Behind a viral dance challenge, fashion trend, or meme, more often than not you’ll find a Black person. They just don’t miss. To paraphrase hip-hip scholar Snoop Dogg — in the heat of battle, they don't miss, in the heat of controversy, they don’t miss. As lecturer, author, and activist Dr. Francesca Sobande tells Bustle, “Black people have been making use of digital culture, and making use of technology, in incredibly impactful ways for the longest of times.”
Born in Scotland with few opportunities at hand to learn about Black British history and the lives of Black people in the UK, Sobande has since dedicated her professional life to centring Black British experiences that take place online and in the media. Her most recent book, The Digital Lives Of Black Women In Britain is born out of the research she undertook for her PhD at the University of Dundee and explores how digital culture has both enriched and negatively impacted the lives of Black people.
“While online platforms can provide opportunities for Black people in different parts of the world, across continents, to connect, to co-create, to collaborate in really meaningful ways, I also recognise there are real constraints to so many of these digital spaces,” Sobande explains.
Here, Sobande shares her expert thoughts on digital culture and the ‘internet boyfriend’ and remembers the best career advice she's ever been given.
What did you want to bring to light in your new book, The Digital Lives Of Black Women In Britain?
I was interested in the different ways brands and organisations have, in recent years, been taking an interest in the digital work of Black women in Britain – in digital forms of creativity, cultural productions, and knowledge creation. Often, however, [it happens] in an extractive and exploitive way. [Brands attempt] to tap into the work of Black women but without really supporting them, crediting them, or engaging with their work in a long-term and sustained way.
How does the Black community navigate the digital world differently than other communities?
There is so much incredible creativity, knowledge production, and knowledge sharing. [There are so many examples] of Black consciousness-raising and transnational solidarity. Black people in different parts of the world make use of digital technology to come together, to raise awareness, and to support different grassroots and collective organising efforts.
But, [at the same time], I would say that within so many digital platforms there are also spaces in which Black people are faced with a huge amount of abuse, harassment, and forms of surveillance. So, I think the hyper-visibility that Black people experience when simply being online can come at a huge cost in terms of their health and wellbeing.
Are we seeing representation of Black women change in the media and, if so, why?
Some changes we have seen have been the result of work led by Black women as writers, as producers, as creators. [For example] individuals such as Michaela Coel [who has made sure that] Black women are not just treated as side characters or as a plot device and not portrayed in a very flat, stereotypical way that doesn’t, in any shape or form, get to that reality of the lives of different Black women.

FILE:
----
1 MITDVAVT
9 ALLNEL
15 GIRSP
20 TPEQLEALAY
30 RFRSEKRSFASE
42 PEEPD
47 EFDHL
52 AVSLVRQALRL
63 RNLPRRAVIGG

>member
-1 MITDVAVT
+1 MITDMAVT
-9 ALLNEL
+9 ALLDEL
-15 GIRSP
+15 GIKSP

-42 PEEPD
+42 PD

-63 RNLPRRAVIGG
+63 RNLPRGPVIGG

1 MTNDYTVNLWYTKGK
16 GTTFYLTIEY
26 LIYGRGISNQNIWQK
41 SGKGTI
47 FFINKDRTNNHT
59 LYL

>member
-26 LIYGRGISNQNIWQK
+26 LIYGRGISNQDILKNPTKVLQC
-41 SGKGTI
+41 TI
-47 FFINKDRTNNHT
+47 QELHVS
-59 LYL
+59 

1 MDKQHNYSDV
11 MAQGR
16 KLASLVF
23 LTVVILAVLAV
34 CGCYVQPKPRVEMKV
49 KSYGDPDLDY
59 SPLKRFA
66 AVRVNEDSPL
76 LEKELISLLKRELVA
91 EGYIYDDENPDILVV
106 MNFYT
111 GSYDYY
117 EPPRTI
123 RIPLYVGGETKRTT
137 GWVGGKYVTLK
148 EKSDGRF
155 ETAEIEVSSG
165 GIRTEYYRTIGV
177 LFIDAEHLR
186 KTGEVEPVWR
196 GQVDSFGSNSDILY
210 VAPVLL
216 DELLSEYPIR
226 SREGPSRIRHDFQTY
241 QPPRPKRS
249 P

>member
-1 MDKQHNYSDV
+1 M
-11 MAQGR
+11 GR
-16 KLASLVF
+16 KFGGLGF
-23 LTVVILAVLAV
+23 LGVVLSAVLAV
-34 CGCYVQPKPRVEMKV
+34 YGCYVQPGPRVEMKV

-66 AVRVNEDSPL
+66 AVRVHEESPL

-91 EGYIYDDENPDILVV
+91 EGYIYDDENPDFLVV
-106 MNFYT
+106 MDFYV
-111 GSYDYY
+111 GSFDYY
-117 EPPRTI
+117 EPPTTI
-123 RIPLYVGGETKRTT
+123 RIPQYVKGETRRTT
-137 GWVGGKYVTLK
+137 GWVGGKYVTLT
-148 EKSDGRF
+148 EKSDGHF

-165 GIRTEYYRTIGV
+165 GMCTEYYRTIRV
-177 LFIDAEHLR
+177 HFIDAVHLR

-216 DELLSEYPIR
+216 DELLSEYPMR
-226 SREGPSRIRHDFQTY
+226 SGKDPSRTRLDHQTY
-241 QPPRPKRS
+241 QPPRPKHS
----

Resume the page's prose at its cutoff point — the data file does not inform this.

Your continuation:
You recently held a seminar on the phenomenon of the Internet Boyfriend at the University of Winchester, where you discussed the concept of the “internet crush” and how it’s so focused on white men such as Timothée Chalamet, Jeff Goldblum, or Ryan Gosling. Can you share more on your findings?
What has come out from this work has really involved me looking at the ways famous men are digitally remixed and remediated. [It’s often] in ways that are shaped by Anglo-Western normative notions of perceived desirability and idealised masculinity, which are often rooted in the dominance of whiteness.
There are famous white celebrities who I don’t think necessarily warrant these commentaries, but suddenly they are being marketed and discussed as though they are incredibly different or alternative. [They are framed as if] they embody a new identity or new expression of masculinity – without there being clear reasoning why people are making these claims.
What I often find myself reflecting on is [the fact that, by contrast,] we are seeing Black queer people in the media, celebrities, or high profile individuals treated with so much contempt and oppression for simply being who they are.
You are one of the few Black female lecturers in the UK, what has the experience of working in academia been like for you?
I’m always conscious that institutions and maybe industries will sometimes perpetuate the idea that there is only one and can only be one. When, of course, while there aren’t many Black women lecturers in these different spaces, there are always more of us than these institutions acknowledge. While I feel lucky to be able to do the work, I do I recognise I’m not the only person doing this sort of work.
I’m also grateful for the work I see happening led by Black people in Britain and often very much led by students and also those doing grassroots work outside academic institutions too.
What is the best career advice you have been given?
I was discussing with somebody the idea of having to do work that is at odds with your principles and values and they said to me, “I don’t subscribe to that.” That moment was such a reminder of the fact that in institutions, in different organisations across industries, there can be a huge amount of pressure placed on people – especially Black people – to constantly subscribe to norms that rarely have the interests of Black people in mind.